The 2008 New Business Models for News Summit
Welcome to the New Business Models for News Summit at the CUNY Graduate School of Journalism, held on Oct. 23, 2008 and funded by the MacArthur Foundation with followup work funded by the McCormick Foundation.
We at CUNY believe that finding, sharing, and creating new business for news is an urgent need in journalism – perhaps our most urgent need. We have called this summit to begin doing just that, bringing a diverse group of editorial and business executives, entrepreneurs, and academics to the school.
The day begins with informational and perhaps inspirational talks from people who are creating and implementing new models. Samir Arora of Glam and Tom Evslin of Fractals of Change will talk about new network models for media and business in the connected internet. Edward Roussel of the Telegraph and Dave Morgan of Tennis (and founder of Tacoda) will explore new structures for news companies – e.g., spinning off or outsourcing what once were core tasks but are now costs burdens, such as distribution, production, and even sales.
We will have two lightning rounds of presentations by entrepreneurs and executives who are executing new models. We will list those on the agenda.
In the afternoon, we will move into Aspen-Institute-like sessions in five groups, each charged with coming back with specific models, suggestions, and needs:
* Network models for news
* New structures for news organizations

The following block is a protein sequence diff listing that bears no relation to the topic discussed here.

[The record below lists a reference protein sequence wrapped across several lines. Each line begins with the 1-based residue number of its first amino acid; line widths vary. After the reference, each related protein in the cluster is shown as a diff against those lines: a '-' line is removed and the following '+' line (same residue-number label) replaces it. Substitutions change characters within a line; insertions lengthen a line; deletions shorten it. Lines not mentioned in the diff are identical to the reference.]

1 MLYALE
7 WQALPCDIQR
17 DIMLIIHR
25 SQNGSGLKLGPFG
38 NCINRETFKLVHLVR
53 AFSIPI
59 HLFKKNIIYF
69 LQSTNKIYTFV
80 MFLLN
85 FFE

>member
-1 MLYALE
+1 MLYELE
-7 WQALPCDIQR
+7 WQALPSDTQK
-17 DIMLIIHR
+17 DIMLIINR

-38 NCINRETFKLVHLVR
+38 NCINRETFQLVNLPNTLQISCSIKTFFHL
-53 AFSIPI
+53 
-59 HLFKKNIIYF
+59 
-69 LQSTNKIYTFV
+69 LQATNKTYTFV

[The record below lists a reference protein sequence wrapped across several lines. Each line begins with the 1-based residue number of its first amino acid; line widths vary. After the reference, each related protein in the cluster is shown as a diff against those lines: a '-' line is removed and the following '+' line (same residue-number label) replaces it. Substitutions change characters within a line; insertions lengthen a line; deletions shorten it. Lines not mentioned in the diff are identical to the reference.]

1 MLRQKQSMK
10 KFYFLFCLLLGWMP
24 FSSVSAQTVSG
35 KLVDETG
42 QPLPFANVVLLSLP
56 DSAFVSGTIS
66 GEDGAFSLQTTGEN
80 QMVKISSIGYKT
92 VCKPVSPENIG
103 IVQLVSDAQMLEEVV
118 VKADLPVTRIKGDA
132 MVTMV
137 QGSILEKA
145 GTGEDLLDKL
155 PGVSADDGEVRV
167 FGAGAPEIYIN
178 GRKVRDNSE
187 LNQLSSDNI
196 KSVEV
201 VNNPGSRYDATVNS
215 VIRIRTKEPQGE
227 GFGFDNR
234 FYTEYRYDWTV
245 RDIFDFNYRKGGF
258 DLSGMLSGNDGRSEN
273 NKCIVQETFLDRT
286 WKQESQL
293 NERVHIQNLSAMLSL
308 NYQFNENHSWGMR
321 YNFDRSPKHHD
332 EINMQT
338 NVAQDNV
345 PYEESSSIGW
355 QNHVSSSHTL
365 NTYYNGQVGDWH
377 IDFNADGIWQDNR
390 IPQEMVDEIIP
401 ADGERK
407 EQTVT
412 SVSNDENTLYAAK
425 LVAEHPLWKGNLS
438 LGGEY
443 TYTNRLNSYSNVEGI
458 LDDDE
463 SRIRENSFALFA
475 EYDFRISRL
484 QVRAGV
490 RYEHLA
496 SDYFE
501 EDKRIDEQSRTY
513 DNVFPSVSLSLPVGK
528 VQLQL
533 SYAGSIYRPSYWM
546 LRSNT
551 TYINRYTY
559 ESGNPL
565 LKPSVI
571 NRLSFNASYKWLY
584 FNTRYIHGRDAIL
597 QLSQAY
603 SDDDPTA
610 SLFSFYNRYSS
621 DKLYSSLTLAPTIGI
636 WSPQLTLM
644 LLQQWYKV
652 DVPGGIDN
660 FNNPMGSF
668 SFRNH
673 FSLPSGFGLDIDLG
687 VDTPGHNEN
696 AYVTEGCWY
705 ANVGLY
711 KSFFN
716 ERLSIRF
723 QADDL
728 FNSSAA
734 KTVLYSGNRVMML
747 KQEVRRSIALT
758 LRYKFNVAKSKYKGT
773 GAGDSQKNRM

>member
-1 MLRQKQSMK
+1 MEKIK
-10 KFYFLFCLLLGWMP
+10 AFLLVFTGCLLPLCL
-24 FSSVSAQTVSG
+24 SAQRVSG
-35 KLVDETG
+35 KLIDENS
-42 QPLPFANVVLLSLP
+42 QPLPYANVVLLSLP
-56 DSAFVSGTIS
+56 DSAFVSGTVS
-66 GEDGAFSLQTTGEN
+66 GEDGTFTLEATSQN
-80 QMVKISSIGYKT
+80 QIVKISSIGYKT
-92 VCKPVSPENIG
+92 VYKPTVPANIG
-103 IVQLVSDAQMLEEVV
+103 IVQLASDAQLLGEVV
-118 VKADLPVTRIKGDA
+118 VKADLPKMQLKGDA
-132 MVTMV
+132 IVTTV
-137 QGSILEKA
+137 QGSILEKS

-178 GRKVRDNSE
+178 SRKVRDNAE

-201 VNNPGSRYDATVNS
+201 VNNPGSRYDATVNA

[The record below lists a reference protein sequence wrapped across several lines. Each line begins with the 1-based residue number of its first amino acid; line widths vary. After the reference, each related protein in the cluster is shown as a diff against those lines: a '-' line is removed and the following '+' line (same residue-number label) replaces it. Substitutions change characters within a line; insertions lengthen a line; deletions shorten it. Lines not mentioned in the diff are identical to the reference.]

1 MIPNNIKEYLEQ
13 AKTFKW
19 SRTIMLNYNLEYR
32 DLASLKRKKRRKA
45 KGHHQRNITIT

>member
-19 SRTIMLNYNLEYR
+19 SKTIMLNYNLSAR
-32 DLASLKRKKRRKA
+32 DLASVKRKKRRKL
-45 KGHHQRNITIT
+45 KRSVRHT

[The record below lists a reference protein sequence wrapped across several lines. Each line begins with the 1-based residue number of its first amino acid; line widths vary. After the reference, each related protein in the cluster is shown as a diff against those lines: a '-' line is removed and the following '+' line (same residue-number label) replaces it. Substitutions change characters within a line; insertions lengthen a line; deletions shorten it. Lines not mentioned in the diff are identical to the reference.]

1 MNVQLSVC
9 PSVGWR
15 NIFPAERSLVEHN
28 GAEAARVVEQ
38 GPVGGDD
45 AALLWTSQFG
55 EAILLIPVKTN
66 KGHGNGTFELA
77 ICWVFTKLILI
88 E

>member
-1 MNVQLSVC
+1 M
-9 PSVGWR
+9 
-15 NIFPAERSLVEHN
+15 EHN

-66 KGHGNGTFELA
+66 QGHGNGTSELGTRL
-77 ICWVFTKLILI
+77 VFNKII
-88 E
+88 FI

* New structures for news operations (newsrooms), including new efficiencies and new focus leading to new job descriptions.
* New revenue models for news – advertising and more and what is needed to support these new models
* Public support for journalism – there are no white knights but can the public (in the form of foundations, corporations, and individual contributions) help support elements of journalism?
The groups’ leaders and rappateurs will return to a closing plenary session to share their work. And then we break out the well-deserved wine.
There will be ample time at lunch and breaks to talk, followup with entrepreneurs and executives who have presentations, and network.
We at CUNY will also ask for a charge from the group for the continuing work of the New Business Models for News Project.
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The Networked Journalism Summit — bringing together the best practices and practitioners in collaborative, pro-am journalism — will be held on Oct. 10 at the City University of New York Graduate School of Journalism, thanks to a grant from the MacArthur Foundation.
This is a day about action: next steps, new projects, new partnerships, new experiments. The first two-thirds of the day will be devoted to sharing lessons, ideas, and plans with a representative sample of different kinds of efforts, hyperlocal to national to international, with participants from big and small media, from editorial and business, from the U.S., Canada, the U.K, Germany, and France. The last third of the day will be devoted to what’s next, with participants meeting to come up with new collaborations.
What makes this meeting different? We hope this does:
* It’s about action and next steps, not talk.
* The panel discussions will be discussions, not presentations. Every session will start with very brief introductions and then go immediately to discussion from the entire room.